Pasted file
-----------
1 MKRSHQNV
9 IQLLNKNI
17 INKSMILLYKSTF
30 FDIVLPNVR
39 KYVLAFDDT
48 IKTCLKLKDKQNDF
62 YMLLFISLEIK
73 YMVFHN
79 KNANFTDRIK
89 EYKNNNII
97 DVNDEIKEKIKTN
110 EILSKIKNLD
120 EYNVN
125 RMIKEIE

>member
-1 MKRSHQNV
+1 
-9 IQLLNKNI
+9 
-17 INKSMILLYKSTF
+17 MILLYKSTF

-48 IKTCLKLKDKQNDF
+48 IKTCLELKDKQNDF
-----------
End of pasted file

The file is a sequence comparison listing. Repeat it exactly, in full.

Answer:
1 MKRSHQNV
9 IQLLNKNI
17 INKSMILLYKSTF
30 FDIVLPNVR
39 KYVLAFDDT
48 IKTCLKLKDKQNDF
62 YMLLFISLEIK
73 YMVFHN
79 KNANFTDRIK
89 EYKNNNII
97 DVNDEIKEKIKTN
110 EILSKIKNLD
120 EYNVN
125 RMIKEIE

>member
-1 MKRSHQNV
+1 
-9 IQLLNKNI
+9 
-17 INKSMILLYKSTF
+17 MILLYKSTF

-48 IKTCLKLKDKQNDF
+48 IKTCLELKDKQNDF